Target (NYSE:TGT) President and CEO Gregg Steinhafel resigned Monday, also stepping down as chairman of the board, mostly a casualty of the massive holiday-season data breach from which the retailer has yet to recover. Steinhafel -- a 35-year Target veteran -- has also faced declining profitability, mixed results in the company's expansion into Canada, and overall questions about his leadership. 

In the breach 40 million credit and debit card accounts were compromised between Nov. 27 and Dec. 15 and on Jan. 10 the company said hackers also stole personal information -- names, phone numbers, and email and mailing addresses -- from as many as 70 million customers. 

In a letter to the board of directors, posted to Target's website Monday, Steinhafel said, "The last several months have tested Target in unprecedented ways. From the beginning, I have been committed to ensuring Target emerges from the data breach a better company, more focused on delivering for our guests."

In many ways Steinhafel, who will stick around to aid in the transition, is just being a good company man, essentially taking the blame for the data security problems to shift it away from others. His departure was clearly negotiated -- it's possible he could have held onto his job had he dug his heels and fought, but that wouldn't have been best for Target.

"Today we are announcing that, after extensive discussions, the board and Gregg Steinhafel have decided that now is the right time for new leadership at Target," a company statement posted on its website Monday morning says.

Steinhafel fell on his sword for a data breach he was technically responsible for though it's hard to see how it's actually his fault. CEOs have been kept on after worse. But how you handle a crisis -- and how quickly you react -- plays a major role in whether a CEO keeps his job after something goes terribly wrong.

Bad business decisions can be fixed

In 2011 Netflix (NASDAQ:NFLX) CEO Reed Hastings made the disastrous decision to uncouple the company's digital streaming service from its DVD delivery service, which effectively was a massive price increase for customers. The company's subscribers reacted negatively with some leaving the service and others calling for Hastings' job -- which seemed entirely possible at the time. 

Though it took a little while longer than it should have, after the company lost 800,000 subscribers, Hastings apologized in a letter to shareholders.

"The last few months ... have been difficult for shareholders, employees, and most unfortunately, many members of Netflix," Hastings wrote in the letter. "We've hurt our hard-earned reputation, and stalled our domestic growth."

Hastings was not fired at least partially because he owned up to his mistake, and the company not only reversed its subscriber trend to build to more than 46 million customers, it rebuilt its relationship with its customers. According to the 2014 Harris Poll EquiTrend, which assesses more than 1,500 brands across 170 categories, "Netflix increased at the fastest rate among the Top 100 measured brands over the last two years (2012 to 2014)."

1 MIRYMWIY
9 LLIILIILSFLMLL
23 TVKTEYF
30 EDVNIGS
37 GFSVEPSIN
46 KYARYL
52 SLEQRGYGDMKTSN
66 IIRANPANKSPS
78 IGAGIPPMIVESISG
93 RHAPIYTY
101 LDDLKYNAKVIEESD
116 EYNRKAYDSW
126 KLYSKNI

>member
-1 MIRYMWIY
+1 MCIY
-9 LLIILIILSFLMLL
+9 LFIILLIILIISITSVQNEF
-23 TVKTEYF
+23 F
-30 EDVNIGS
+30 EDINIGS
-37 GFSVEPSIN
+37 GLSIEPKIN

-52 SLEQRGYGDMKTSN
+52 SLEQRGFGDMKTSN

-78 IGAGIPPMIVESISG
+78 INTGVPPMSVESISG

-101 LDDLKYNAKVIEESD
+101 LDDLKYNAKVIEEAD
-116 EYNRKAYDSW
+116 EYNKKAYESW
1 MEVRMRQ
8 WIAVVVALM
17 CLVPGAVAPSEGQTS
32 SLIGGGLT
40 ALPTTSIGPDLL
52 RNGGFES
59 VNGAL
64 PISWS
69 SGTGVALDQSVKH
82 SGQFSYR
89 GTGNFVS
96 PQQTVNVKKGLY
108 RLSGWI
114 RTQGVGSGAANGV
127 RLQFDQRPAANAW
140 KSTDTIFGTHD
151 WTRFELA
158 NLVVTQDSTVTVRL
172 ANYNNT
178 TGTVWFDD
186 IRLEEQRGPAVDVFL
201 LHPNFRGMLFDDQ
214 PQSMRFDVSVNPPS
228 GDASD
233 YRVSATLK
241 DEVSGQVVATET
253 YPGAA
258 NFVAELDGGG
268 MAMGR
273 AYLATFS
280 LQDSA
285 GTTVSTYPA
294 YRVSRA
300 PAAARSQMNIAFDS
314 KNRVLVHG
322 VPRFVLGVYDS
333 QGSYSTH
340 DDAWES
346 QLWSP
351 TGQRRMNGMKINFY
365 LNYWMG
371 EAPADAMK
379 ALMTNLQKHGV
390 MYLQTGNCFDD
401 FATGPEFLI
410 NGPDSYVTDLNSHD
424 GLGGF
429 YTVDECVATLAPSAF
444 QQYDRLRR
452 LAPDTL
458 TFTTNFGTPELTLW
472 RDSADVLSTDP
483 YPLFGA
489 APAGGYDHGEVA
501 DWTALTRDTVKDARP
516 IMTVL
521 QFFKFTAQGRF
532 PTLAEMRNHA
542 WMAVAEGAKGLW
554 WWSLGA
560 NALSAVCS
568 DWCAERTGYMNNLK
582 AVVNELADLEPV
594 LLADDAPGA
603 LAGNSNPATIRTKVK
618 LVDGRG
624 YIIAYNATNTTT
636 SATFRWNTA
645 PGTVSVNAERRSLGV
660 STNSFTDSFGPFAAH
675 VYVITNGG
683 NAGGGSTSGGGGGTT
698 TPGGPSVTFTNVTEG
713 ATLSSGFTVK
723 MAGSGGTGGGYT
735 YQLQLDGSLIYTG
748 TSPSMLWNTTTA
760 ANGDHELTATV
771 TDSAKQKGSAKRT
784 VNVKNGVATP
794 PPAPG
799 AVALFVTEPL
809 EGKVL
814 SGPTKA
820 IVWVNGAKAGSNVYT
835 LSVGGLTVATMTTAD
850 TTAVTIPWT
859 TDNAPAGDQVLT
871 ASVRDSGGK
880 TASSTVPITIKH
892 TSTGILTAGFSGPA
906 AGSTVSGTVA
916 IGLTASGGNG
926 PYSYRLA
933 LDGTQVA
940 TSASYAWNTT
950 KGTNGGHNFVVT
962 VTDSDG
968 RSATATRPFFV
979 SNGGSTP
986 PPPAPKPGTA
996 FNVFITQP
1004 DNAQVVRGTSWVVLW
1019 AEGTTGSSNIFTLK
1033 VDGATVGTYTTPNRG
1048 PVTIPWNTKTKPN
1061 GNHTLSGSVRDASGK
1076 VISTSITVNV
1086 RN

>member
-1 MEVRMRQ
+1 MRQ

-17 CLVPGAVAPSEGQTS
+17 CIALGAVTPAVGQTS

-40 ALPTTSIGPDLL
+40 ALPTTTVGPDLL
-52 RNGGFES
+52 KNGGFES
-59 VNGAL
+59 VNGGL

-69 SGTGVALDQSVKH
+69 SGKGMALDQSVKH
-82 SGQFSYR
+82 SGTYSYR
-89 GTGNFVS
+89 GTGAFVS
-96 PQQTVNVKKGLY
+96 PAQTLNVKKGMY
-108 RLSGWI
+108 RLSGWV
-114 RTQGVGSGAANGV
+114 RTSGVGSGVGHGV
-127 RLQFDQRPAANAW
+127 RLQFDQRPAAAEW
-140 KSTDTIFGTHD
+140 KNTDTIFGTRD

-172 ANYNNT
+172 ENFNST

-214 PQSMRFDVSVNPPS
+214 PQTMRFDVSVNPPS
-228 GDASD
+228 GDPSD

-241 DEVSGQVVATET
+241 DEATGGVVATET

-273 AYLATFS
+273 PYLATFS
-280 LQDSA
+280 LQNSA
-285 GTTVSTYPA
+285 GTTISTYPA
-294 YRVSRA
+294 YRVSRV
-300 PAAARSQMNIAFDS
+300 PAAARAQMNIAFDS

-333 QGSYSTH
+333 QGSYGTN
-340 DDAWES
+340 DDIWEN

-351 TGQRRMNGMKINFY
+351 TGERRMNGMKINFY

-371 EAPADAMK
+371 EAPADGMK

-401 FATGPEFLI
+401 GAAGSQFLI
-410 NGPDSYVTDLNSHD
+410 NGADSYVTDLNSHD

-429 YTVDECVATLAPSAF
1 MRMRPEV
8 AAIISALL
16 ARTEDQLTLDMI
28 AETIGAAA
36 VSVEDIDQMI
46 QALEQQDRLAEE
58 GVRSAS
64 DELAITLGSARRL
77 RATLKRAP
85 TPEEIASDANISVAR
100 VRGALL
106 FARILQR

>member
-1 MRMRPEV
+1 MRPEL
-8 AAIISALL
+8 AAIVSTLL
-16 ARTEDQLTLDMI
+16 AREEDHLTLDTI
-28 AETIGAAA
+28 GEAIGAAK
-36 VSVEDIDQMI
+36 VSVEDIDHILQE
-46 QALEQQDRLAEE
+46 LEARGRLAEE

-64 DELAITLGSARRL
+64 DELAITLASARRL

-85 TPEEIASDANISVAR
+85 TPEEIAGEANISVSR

In many ways Hastings took a page from the playbook of former Coca-Cola (NYSE:KO) CEO Roberto Goizueta who in 1985 led the brand to replace its beloved classic formula with a new one. New Coke led to a fall-off in sales and a massive increase in complaints to Coke's headquarters. Instead of risking his job on the idea that the public would eventually accept the new product, less than three months after New Coke's introduction the original formula was revived. Classic Coke quickly won back lost market share, ultimately making Coke bigger than it ever was.  

Had either CEO let his mistake linger as Steinhafel did, he likely would have lost his job. Had Steinhafel taken decisive action quickly, he might have earned a reprieve.

It's about the company

Unless Steinhafel ignored the possibility of a security breach, it seems unlikely that that he was anything more than the guy sitting in the top chair when something bad happened. That's similar to how former BP (NYSE:BP) CEO Tony Hayward lost his job after the Deepwater Horizon oil spill that decimated the Gulf Coast. Hayward did not cause the spill anymore than Steinhafel caused the data breach. But if something really bad happens on your watch -- that shakes consumers' faith in your company -- then a CEO's head very well could roll.

Could Steinhafel or Hayward have handled the crises better and held onto their jobs? Possibly. If they had reacted faster, been more decisive, and thrown themselves on the mercy of the public they might have held on … but it's unlikely as there may not have been a quick solution in either case. A pricing scandal and even a disastrous product change can be overcome with an apology, but how do you apologize for something that happened wasn't your fault and you can't fix quickly?

Can a new CEO guarantee Target won't be the victim of another data breach? Not anymore than BP's current boss can promise there will never be another oil spill.

Steinhafel likely lost his job for an event that was beyond his control that nobody could have quickly remedied. In many ways his ousting is like when an NFL teams fires it coach -- it can't replace all its players. The move earns some goodwill and buys some time but it does little to address the underlying problem.

This article represents the opinion of the writer, who may disagree with the “official” recommendation position of a Motley Fool premium advisory service. We’re motley! Questioning an investing thesis -- even one of our own -- helps us all think critically about investing and make decisions that help us become smarter, happier, and richer.